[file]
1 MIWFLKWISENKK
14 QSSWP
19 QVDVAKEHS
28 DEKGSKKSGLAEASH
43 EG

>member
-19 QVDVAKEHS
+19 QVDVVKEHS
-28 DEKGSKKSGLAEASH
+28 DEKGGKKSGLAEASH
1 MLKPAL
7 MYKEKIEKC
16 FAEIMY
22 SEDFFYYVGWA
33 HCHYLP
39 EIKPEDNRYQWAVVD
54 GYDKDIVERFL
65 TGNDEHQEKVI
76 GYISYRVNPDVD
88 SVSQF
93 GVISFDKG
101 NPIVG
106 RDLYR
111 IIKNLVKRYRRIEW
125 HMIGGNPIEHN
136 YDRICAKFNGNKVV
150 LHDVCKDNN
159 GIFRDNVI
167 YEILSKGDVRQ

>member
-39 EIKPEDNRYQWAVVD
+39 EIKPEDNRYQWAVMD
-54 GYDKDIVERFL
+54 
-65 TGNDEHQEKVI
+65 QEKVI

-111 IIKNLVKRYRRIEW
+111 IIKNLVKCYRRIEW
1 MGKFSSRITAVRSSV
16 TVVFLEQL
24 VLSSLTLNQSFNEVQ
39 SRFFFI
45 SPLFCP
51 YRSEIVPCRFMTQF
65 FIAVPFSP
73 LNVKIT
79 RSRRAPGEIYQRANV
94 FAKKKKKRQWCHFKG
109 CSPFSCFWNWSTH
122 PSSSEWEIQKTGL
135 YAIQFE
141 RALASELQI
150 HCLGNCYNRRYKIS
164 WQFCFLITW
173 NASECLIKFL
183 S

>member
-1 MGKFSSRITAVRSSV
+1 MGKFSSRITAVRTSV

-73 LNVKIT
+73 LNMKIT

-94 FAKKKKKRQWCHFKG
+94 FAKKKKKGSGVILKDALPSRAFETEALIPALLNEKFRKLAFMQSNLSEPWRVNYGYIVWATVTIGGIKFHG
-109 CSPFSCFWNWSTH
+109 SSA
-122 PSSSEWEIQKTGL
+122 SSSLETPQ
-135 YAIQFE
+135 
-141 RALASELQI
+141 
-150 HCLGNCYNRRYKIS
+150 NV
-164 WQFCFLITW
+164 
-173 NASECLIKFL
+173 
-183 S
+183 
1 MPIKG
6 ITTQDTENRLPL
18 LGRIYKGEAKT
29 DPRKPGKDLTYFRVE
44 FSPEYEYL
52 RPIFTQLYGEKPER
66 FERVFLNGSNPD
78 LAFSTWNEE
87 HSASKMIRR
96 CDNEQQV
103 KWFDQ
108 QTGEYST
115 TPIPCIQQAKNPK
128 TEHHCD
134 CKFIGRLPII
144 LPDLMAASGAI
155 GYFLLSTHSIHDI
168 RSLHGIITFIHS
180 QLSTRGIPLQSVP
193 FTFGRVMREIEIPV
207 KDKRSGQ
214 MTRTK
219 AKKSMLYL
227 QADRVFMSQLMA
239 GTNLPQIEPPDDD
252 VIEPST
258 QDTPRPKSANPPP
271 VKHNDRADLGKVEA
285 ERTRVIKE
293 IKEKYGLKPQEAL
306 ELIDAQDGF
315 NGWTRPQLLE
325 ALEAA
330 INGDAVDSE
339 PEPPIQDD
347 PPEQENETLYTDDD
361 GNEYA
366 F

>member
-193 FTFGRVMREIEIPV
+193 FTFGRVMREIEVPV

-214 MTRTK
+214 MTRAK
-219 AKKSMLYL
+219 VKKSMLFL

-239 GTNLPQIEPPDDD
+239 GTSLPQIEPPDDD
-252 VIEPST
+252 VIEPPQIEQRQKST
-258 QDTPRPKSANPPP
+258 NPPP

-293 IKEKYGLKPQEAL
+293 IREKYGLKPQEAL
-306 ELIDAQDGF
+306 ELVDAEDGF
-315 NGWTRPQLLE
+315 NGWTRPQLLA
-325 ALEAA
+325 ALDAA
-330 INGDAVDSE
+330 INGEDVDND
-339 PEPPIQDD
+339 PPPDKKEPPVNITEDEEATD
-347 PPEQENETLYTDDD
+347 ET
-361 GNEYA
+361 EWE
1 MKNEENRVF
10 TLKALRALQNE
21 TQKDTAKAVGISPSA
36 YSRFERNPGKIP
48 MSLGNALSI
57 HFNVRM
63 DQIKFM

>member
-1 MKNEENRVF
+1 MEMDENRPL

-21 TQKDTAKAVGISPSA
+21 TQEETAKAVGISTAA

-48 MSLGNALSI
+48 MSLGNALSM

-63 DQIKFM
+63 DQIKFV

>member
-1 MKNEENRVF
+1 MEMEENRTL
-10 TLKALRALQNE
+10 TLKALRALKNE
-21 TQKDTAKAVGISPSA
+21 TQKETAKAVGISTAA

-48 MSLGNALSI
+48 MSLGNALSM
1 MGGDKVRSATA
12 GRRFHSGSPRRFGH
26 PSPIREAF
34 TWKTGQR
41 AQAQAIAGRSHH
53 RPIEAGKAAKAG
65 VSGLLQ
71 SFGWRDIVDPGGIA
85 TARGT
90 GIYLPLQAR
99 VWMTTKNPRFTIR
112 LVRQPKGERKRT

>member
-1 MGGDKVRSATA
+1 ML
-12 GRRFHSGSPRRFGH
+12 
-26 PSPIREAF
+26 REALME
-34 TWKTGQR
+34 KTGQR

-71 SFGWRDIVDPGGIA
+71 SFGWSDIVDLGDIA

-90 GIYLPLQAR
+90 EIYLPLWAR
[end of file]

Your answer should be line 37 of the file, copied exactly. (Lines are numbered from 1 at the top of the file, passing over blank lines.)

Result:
-111 IIKNLVKRYRRIEW